- Green Growth
- Your Consultant
The plan is for the creation FrieslandCampina Vietnam FCV has somewhat jokingly dubbed “cowmunities”- but the threat posed by urbanisation to dairy is no laughing matter.
Perhaps better known by its brand Dutch Lady, FCV is working with the Ministry of Agriculture and Rural Development (MARD) and various provincial authorities in a bid to promote and modernise the nation’s dairy industry.
The objective is of the ‘sustainable dairy farming area’ model, company officials say, is to match the development conditions of Vietnamese agriculture, rural areas and farmers to a more advanced level of the dairy development programme (DDP) that FCV has expedited in the country in the past 16 years, moving from simply assisting farmers with dairy farming to promoting practices that are more economically and environmentally sustainable.
“FCV will take part in training to better skills and knowledge of farmers in the project sites,” said Luu Van Tan, who is in charge of the dairy industry development at FCV.
The company, Tan said, would also “inject capital in building up in-the-spot milk quality control and purchasing systems, provide training courses to enhance skills of local veterinary and technical services provision staff, in the meantime assisting local governments with governing, supervising and setting development orientations of local cow herds.”
Vietnamese dairy farming is mainly family-based in areas that surround urban and semi-urban centres that possess sufficient conditions for raising milk cows. But in the face of rapid urbanisation, the profit that land users have earned from growing grass to feed cows has become modest, prompting them take on other more profitable businesses.
FCV initiated the sustainable dairy farming area—the “cowmunity”—by proposing dairy farming development follow the household model in areas compatible to the development of dairy and associated supporting industries. It seeks government support through long-term planning and appropriate supportive legal corridor.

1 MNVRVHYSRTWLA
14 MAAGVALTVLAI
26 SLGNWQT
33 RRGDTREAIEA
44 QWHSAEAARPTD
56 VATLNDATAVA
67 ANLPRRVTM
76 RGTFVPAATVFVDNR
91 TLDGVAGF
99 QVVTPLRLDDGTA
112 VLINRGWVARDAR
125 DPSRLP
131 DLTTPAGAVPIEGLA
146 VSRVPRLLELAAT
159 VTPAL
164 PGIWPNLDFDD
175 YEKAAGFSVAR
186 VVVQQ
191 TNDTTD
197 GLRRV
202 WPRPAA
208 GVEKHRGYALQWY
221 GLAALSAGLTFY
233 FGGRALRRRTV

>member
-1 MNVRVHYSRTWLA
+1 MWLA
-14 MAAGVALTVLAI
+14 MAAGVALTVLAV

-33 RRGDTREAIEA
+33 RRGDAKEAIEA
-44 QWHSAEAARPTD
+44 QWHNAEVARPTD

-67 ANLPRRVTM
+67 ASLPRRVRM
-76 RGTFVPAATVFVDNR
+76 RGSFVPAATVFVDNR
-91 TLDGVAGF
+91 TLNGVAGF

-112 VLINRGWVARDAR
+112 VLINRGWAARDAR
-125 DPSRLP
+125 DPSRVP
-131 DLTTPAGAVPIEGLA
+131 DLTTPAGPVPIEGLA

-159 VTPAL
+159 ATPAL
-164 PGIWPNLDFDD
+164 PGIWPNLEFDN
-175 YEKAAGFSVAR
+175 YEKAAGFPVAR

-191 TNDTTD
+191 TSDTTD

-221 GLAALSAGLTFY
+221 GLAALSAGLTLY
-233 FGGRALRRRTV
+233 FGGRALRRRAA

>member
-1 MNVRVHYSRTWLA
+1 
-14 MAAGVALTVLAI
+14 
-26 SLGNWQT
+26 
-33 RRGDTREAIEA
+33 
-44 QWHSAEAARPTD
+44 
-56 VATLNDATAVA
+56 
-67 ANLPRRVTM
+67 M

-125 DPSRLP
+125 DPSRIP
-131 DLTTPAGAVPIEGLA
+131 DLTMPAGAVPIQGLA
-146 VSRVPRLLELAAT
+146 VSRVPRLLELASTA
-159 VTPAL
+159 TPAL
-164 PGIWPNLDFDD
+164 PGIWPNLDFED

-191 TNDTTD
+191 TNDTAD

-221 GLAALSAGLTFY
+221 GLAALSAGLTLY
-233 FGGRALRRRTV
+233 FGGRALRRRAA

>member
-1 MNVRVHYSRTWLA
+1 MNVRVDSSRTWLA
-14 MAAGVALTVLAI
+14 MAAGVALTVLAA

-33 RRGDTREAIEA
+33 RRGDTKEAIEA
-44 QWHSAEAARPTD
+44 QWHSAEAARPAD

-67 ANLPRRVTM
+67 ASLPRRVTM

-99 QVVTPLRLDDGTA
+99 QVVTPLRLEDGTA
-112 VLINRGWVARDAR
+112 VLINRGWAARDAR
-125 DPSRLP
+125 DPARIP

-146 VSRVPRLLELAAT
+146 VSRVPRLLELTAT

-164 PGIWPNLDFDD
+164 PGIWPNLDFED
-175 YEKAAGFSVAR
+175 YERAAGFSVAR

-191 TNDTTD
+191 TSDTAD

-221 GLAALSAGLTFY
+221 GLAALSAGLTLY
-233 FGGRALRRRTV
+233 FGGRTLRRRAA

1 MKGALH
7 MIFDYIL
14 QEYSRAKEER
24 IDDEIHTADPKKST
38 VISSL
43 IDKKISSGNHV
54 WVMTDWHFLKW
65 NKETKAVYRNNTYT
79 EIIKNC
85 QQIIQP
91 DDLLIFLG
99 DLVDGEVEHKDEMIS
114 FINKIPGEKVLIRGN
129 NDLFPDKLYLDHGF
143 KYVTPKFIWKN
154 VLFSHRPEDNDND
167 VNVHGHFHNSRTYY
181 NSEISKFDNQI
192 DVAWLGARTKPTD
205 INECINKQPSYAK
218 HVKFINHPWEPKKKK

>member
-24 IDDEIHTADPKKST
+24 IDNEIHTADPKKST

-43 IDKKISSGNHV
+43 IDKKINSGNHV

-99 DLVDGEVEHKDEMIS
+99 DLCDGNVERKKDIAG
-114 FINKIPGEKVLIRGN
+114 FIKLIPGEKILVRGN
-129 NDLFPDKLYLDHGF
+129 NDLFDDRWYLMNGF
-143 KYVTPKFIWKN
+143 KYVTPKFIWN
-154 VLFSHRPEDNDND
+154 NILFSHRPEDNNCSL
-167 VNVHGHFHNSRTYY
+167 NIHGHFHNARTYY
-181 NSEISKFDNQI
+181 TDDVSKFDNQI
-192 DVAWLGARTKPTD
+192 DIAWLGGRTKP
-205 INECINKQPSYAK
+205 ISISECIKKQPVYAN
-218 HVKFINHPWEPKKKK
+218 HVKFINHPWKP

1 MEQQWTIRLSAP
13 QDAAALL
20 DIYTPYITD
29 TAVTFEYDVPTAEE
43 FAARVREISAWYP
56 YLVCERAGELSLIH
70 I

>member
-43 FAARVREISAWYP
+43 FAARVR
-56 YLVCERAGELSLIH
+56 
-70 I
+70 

Under the project, stakeholder farmers will be trained in advanced breeding technique as well as quality control and farm management skills to boost productivity, better product quality, save costs and hike profits which are important factors to have them totally devoted to the job.
Towards this goal, FCV says there needs to be a comprehensive plan with explicit details, suitable steps, government supportive policies and multi-side participation from the government, businesses and farmers, ensuring long-term benefits to relevant stakeholders.
The project’s most eminent feature, which makes it highly feasible, is that it strictly adheres to the principle ‘voluntary cooperation for mutual long-term benefits’ and operates under the public-private partnership model with tripartite contributions, from the government, private companies and local farmers.
Accordingly, stakeholder individuals and entities team up to create shared values leveraged on their advantages which in return will bring them due dividends.
In the ‘cowmunity’ plan, every stakeholder including farmers, animal feed suppliers, technical and veterinary staff, associated service providers, banks, lenders and milk producers need to invest, make constant strides to better productivity, quality and efficiency to have a post in the value chain. This model helps elevate production and business efficiency of all stakeholders through providing stable input and output sources and mutual support.
Farmers join the project through contributing labour, capital and land to set up farms. They will be trained in basic dairy breeding skills and supported by FCV in advisory and supervision to ensure farm standards, gradually hiking productivity and product quality, saving costs, from there raising their income levels.
The products will be sold directly to FCV’s on the spot milk purchasing system, ensuring stable and quality material supply source to the milk factory.
The project beneficiaries are not only dairy farmers but also all economic elements in relevant localities as dairy farmers and cultivation households use diverse services like seeds, breeds, technical, veterinary, harvesting, processing services, agricultural machineries, capital and training, thus bringing the development of associated services while also mobilising local human resources.
To have many such ‘cowmunities’ in place, the participation of the government, particularly the MARD, Department of Animal Husbandry, local governments and competent state agencies is essential, FCV says. The state will assist in presenting suitable incentives in land, planning, capital, tax, legal corridor, investment regulations and financing the project infrastructure.
FCV’s Tan said the company and several Netherlands’ professional organisations like the project consultation and management firm Fresh Studio, Wagenigen University & Research and cattle feed supplier De Heus had been the project’s active players.